What do we need a Messiah for? What does it mean to be Christian? How is being Christian different from being alive? Can we be alive without being Christian? Why would we be baptized or pray in Jesus’ name? These are the questions that beg to be answered as we think about our future here. We gather in this sanctuary, in this building, that houses a congregation in the Presbyterian Church (USA), as Christian a denomination as it gets. What does that mean for us?
It doesn’t mean what it’s supposed to mean. Thelma Foster says, “Each generation must find its own way to God.” K. Misenheimer says, “God doesn’t have grandchildren.” You can’t take one generation’s (or one person’s) meaning and apply it to another generation (or to another person). We find our own meaning. What something means is what it means to us at a particular time and place in our lives. This means we are always remaking meaning. We are always saying again what something means at this time and place of our lives. Meaning changes over time.
We cannot think about God the way they thought about God 2,000 years ago. We cannot think about God the way Abraham thought about God. We cannot think about God the way Moses thought about God. We cannot think about God, get ready for this one, the way Jesus thought about God. Can’t do it. The world is a different world. God is a different God.
Now, that’s an idea that will flat take some sitting with. We have the idea that the world is one thing and God is another. God is, as it was told to us, “a Spirit, infinite, eternal, and unchangeable in his (sic) being, wisdom, power, holiness, justice, goodness, and truth” (The Westminster Shorter Catechism, Question 4). God can’t be different. Well, think about it. God used to be strongly in favor of animal sacrifice. God is no longer in favor of animal sacrifice. God used to be in favor of slavery. God is no longer in favor of slavery. God used to be quite in favor of warfare and genocide. God is no longer in favor of warfare and genocide. Need I say more? God changes as the world changes. It only takes thinking about this to see that it is so.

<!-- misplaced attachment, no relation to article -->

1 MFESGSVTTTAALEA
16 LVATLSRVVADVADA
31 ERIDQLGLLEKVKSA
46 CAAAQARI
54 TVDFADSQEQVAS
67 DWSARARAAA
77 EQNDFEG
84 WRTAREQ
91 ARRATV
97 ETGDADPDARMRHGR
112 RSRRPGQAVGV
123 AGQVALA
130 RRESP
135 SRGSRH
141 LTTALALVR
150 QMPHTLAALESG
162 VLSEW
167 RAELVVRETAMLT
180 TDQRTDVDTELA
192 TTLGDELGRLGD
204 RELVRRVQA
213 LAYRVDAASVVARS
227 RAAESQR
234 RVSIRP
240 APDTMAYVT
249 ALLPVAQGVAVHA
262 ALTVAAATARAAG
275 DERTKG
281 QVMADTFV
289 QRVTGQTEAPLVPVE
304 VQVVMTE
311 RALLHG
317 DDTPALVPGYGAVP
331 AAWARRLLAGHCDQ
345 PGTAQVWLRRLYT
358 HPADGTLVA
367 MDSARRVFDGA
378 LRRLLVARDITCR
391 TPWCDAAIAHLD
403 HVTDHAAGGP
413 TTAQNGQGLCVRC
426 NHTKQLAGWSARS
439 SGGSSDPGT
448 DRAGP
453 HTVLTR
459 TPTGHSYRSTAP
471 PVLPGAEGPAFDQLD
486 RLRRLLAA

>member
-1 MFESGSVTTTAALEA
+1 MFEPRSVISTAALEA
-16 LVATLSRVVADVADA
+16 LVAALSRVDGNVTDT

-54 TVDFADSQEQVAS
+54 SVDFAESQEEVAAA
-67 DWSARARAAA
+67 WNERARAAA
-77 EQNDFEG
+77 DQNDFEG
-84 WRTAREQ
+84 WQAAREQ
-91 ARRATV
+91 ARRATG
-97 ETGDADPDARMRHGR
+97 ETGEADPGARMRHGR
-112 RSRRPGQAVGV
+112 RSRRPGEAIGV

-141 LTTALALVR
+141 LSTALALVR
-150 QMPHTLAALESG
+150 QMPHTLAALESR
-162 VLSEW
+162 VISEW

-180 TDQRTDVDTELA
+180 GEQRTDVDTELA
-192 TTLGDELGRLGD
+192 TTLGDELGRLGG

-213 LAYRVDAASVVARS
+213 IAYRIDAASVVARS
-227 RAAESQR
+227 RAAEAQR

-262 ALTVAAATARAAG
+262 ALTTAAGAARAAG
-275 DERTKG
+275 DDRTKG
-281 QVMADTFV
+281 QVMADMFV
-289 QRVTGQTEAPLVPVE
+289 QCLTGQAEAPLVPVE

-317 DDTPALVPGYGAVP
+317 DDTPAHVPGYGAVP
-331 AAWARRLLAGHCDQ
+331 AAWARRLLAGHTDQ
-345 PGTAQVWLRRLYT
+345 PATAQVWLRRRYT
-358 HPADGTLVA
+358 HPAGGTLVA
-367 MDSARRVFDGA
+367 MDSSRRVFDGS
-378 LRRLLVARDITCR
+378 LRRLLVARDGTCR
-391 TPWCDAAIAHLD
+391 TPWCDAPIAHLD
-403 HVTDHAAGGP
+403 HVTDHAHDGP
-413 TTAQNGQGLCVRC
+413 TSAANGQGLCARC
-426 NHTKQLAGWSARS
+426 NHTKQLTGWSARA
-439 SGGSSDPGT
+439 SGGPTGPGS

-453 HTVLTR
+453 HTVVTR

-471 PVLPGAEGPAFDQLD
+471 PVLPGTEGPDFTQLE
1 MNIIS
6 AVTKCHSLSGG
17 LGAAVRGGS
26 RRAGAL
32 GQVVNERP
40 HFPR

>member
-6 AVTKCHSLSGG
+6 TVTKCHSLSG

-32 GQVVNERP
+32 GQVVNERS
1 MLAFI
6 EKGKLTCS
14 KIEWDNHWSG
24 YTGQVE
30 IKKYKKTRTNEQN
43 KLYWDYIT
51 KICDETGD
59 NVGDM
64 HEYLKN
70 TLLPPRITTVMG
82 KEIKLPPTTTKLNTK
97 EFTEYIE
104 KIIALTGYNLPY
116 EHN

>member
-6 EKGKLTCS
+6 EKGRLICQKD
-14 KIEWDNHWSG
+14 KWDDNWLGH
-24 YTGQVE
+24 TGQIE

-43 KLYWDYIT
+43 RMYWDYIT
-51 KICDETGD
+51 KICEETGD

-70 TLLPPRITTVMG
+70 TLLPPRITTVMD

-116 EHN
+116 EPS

Of course, recognizing that it is so changes everything, and has significant implications for us all. For example, The Presbyterian Church is proud of its Reformed Theology. Presbyterians stand tall and puff out their chests and say, “Our theology is Reformed Theology.” But, we haven’t reformed our theology in nearly 500 years, and that was with Calvin’s Institutes of the Christian Religion—and there were no fresh ideas about God there. The Westminster Confession of Faith was written about 360 years ago, but there were no fresh ideas of God formulated then. We haven’t recognized a fresh idea about God since Jesus.
How reformed can your theology be if you never actually reform it? And, when the world changes as radically as it has in the last 2,000 years, and you insist on thinking about God the way they thought about God 2,000 years ago, how can you think that anyone else will think that the way you think about God is the way to think about God? And, if they say you are “irrelevant,” how can you be surprised, or offended?